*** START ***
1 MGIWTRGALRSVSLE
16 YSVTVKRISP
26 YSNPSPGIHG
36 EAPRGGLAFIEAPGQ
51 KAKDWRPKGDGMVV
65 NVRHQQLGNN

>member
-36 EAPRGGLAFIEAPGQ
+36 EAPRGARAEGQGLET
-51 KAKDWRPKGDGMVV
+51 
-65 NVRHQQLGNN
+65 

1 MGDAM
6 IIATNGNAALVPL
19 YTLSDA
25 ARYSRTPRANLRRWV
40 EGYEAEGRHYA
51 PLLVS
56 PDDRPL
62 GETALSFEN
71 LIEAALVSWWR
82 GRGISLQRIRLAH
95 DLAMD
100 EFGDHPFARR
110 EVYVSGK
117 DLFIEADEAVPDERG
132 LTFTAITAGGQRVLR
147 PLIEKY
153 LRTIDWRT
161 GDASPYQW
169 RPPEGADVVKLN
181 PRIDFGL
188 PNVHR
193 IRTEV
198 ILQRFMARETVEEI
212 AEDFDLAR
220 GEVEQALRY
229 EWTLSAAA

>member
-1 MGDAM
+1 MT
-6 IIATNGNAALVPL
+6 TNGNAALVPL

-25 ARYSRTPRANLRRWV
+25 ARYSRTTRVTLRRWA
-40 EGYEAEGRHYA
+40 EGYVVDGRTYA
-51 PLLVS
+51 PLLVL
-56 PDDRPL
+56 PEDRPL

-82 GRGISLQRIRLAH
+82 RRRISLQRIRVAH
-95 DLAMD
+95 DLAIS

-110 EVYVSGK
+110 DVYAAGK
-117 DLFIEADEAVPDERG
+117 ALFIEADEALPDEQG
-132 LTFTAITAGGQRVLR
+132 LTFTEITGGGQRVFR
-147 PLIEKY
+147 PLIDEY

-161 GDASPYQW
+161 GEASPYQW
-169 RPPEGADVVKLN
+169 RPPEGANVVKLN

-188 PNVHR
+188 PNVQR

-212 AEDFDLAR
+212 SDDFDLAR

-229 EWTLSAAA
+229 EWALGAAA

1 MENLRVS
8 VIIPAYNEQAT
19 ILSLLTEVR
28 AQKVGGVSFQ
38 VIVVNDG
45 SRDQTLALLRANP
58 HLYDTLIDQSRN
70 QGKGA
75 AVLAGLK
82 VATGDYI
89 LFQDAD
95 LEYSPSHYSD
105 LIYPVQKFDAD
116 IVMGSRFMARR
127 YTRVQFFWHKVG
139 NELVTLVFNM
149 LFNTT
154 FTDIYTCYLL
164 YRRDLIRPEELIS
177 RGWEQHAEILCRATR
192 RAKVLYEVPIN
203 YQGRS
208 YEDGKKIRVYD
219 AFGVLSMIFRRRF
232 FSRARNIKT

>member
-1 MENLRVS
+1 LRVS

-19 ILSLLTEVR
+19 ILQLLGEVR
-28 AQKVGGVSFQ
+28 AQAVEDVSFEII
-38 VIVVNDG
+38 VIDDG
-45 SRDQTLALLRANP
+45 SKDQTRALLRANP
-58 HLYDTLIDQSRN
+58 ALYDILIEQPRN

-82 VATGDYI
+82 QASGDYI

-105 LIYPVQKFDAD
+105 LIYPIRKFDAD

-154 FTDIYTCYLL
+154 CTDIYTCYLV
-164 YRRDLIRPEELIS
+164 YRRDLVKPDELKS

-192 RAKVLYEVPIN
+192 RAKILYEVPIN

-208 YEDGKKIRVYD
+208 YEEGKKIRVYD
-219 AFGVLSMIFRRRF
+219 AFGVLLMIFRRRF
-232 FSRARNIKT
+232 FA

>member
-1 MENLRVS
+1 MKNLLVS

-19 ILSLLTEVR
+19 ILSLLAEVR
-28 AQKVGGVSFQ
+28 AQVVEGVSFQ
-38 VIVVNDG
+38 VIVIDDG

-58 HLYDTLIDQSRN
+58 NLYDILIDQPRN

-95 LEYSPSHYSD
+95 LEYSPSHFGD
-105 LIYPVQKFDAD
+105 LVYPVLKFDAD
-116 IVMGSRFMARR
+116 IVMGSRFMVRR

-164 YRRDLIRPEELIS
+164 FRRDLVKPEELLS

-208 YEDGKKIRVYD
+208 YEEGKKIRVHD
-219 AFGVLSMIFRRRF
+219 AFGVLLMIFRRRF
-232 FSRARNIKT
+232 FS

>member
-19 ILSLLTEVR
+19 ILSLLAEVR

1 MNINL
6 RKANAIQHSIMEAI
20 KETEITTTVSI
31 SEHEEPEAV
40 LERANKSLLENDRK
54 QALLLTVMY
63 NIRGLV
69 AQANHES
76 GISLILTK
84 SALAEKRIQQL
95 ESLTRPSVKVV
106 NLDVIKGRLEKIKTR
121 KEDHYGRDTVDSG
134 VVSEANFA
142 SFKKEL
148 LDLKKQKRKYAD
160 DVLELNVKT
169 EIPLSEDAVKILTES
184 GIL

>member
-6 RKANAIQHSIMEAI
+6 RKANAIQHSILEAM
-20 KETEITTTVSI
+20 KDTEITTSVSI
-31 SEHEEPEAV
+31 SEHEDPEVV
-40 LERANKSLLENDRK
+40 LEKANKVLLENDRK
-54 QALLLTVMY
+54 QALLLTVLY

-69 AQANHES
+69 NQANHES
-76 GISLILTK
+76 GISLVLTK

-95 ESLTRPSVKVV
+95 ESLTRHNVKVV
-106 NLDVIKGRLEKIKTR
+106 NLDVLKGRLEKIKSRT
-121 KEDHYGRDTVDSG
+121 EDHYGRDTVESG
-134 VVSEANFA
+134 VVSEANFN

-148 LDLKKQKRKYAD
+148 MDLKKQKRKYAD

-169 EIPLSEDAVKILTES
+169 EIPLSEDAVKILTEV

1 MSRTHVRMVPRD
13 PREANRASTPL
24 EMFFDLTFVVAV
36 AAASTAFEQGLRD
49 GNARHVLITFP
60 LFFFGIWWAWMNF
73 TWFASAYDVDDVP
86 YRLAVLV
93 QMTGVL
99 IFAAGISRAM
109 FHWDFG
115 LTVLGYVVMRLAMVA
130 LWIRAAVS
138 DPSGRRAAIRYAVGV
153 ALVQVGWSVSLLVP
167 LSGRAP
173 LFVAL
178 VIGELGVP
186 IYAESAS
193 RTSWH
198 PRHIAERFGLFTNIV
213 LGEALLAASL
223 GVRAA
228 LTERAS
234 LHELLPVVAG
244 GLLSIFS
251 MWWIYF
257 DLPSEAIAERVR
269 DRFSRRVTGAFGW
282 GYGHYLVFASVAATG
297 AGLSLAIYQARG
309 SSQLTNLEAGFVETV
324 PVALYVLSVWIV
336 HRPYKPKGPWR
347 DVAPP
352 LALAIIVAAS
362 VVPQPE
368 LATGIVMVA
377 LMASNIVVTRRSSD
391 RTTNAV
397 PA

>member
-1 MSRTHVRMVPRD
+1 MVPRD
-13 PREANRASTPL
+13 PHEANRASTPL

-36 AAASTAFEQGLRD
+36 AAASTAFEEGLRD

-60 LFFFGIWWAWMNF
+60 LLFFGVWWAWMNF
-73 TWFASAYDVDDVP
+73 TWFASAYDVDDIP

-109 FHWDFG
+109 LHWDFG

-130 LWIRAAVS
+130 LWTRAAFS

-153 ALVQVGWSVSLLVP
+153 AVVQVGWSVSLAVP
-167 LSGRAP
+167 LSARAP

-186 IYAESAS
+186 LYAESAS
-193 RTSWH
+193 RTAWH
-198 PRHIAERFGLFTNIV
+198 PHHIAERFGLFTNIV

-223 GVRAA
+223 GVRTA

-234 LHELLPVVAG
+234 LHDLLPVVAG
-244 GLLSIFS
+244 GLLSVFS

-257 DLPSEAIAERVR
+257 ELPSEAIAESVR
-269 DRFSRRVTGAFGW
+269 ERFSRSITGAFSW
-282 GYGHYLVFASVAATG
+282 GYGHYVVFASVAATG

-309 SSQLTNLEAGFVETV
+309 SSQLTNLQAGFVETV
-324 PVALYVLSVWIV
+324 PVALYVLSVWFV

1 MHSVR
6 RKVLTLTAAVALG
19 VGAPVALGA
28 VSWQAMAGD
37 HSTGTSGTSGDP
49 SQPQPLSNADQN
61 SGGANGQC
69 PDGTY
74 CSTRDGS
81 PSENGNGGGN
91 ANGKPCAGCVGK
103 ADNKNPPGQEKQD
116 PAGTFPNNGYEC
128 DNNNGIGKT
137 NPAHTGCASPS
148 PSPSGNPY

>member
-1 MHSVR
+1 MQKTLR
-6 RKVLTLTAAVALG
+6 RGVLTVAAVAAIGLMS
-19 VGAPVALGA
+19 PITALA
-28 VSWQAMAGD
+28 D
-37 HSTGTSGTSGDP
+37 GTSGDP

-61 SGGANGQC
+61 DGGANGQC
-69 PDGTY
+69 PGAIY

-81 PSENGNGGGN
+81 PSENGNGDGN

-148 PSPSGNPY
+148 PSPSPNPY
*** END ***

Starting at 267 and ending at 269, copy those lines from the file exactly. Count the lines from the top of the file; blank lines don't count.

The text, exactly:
-198 PRHIAERFGLFTNIV
+198 PHHIAERFGLFTNIV

-223 GVRAA